With the coronavirus pandemic reaching a global total of 10m cases, the head of the World Health Organization (WHO) has warned of a dangerous new phase in the crisis.
While many countries in western Europe and Asia have the virus under some degree of control, other regions of the world are now seeing the disease spread at an accelerating rate.
It took three months for the first one million people to become infected, but just eight days to clock up the most recent million.
And because these numbers only reflect who has tested positive, they’re likely to be “the tip of the iceberg”, according to one senior Latin American official.
Where are cases rising fast?
The graphs are moving in completely the wrong direction in parts of the Americas, south Asia and Africa.
The US, already recording the most infections and most deaths from Covid-19 anywhere in the world, is seeing further startling increases. The number of positive tests recorded in the past few days has reached a daily record total of 40,000, and it’s still climbing, fuelled by an explosion of clusters in Arizona, Texas and Florida.
This is not a “second wave” of infections. Instead, it’s a resurgence of the disease, often in states which decided to relax their lockdown restrictions, arguably too early.
Brazil, the second country after the US to pass 1m cases, is also experiencing dangerous rises. Its biggest cities, São Paulo and Rio de Janeiro, are the hardest hit but many other areas of the country are doing little testing, and the real numbers are bound to be far higher.
Something similar is happening in India. It recently recorded its greatest number of new cases on a single day – 15,000. But because there’s relatively little testing in some of the most heavily populated states, the true scale of the crisis is inevitably larger.
Why is this happening? Deprived and crowded communities in developing countries are vulnerable. Coronavirus has become “a disease of poor people”, according to David Nabarro, the WHO’s special envoy for Covid-19.
When whole families are crammed into single-room homes, social distancing is impossible, and without running water, regular hand-washing isn’t easy. Where people have to earn a living day-by-day to survive, interactions on streets and in markets are unavoidable.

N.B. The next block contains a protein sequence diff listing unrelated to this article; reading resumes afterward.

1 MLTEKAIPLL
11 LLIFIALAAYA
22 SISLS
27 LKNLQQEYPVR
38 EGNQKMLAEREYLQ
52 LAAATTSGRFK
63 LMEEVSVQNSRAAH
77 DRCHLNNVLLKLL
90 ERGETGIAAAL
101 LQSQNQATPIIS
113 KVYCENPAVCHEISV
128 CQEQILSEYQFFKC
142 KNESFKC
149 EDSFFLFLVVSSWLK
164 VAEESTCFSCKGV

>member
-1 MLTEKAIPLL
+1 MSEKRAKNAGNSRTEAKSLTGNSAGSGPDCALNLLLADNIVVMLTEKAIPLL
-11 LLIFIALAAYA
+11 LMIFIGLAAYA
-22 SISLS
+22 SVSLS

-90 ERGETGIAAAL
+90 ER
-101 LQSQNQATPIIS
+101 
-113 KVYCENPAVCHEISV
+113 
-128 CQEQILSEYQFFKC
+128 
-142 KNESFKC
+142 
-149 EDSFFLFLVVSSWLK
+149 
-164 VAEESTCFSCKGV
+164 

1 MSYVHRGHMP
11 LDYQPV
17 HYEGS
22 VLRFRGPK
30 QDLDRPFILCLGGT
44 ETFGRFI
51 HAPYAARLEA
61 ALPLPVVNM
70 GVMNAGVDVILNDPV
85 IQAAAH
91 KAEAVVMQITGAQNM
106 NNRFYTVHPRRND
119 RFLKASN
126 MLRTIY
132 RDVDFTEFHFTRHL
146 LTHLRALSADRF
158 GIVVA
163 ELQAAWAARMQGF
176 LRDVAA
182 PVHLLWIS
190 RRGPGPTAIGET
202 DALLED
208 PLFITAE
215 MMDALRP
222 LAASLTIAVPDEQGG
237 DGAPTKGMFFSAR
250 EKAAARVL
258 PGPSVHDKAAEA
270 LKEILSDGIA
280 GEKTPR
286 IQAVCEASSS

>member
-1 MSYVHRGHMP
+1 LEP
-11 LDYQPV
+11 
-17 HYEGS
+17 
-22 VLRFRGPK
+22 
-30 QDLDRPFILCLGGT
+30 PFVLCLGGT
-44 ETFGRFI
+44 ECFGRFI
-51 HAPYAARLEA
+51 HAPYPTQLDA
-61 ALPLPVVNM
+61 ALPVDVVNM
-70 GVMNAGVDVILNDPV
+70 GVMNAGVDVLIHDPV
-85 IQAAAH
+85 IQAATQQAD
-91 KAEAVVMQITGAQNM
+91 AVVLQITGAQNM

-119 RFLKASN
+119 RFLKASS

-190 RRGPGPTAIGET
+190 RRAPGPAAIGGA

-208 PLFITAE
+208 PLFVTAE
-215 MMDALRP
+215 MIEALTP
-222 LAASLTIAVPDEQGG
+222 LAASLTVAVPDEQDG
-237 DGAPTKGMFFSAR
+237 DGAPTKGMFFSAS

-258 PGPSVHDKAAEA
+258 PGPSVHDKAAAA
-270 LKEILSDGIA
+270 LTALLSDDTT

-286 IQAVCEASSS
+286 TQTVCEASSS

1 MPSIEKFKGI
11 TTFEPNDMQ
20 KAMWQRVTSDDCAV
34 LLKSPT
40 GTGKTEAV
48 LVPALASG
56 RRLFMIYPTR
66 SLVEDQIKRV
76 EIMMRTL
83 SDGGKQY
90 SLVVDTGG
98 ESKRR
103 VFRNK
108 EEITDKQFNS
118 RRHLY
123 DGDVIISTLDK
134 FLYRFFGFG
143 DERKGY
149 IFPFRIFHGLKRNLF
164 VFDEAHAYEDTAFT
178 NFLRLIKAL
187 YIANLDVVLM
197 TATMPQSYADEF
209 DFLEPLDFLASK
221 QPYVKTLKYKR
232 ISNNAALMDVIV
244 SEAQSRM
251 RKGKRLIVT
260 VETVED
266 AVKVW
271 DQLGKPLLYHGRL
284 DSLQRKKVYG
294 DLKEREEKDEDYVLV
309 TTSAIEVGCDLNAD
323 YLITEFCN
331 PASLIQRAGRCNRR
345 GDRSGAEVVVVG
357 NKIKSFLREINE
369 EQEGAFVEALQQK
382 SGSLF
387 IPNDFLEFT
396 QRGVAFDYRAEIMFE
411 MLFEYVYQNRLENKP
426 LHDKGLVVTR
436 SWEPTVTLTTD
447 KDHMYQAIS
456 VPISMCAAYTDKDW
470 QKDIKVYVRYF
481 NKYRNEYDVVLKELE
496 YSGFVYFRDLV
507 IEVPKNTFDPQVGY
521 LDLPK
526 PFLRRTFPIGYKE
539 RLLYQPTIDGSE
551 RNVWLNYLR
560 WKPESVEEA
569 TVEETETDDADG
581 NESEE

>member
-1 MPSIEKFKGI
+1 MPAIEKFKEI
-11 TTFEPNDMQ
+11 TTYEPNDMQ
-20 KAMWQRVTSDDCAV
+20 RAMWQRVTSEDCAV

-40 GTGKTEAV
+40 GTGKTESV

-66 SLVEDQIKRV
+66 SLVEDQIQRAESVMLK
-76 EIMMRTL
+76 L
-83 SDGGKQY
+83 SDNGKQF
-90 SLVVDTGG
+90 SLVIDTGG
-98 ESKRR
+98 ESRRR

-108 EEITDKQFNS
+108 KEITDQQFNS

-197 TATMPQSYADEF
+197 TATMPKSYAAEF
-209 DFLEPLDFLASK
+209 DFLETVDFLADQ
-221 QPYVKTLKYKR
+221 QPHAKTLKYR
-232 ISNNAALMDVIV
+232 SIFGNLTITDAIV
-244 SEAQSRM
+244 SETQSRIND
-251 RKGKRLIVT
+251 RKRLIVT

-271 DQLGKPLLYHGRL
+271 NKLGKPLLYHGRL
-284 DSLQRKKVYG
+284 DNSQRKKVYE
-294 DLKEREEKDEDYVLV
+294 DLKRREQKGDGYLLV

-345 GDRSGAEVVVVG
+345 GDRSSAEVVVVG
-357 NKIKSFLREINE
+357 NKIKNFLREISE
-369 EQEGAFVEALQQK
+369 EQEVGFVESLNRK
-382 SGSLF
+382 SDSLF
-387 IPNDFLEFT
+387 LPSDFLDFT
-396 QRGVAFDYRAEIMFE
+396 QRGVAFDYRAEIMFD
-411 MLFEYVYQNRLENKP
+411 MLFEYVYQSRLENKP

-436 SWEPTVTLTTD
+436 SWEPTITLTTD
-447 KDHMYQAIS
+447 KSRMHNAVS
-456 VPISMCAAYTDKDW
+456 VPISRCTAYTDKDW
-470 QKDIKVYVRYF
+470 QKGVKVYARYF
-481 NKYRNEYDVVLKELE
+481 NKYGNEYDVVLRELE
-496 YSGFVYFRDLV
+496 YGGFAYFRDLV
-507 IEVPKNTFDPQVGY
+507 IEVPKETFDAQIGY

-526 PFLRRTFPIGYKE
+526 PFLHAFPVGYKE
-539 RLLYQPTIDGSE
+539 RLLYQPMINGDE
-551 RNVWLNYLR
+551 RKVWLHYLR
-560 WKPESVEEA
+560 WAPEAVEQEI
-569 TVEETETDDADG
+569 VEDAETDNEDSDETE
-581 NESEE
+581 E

For indigenous groups in the Amazon rainforest and other remote areas, healthcare can be limited or even non-existent.
And the rate of infection itself is often worryingly high: of everyone tested in Mexico, just over half are turning out to be positive. That’s a far higher proportion than was found in hotspots like New York City or northern Italy even at their worst moments.
Shortages of personal protective equipment (PPE) for frontline medical staff are far more severe where budgets are small.
In Ecuador, where at one stage bodies were being dumped in the streets because the authorities could not cope, a key laboratory ran out of the chemicals needed to test for coronavirus.
And where economies are already weak, imposing a lockdown to curb the virus potentially carries far greater risks than in a developed nation.
Dr Nabarro says there is a still a chance to slow the spread of infections but only with urgent international support. “I don’t like giving a depressing message,” he says, “but I am worried about supplies and finance getting through to those who need them.”
The political angle
But these are not the only things driving the rise. Many politicians have chosen for their own reasons not to follow the advice of their health experts.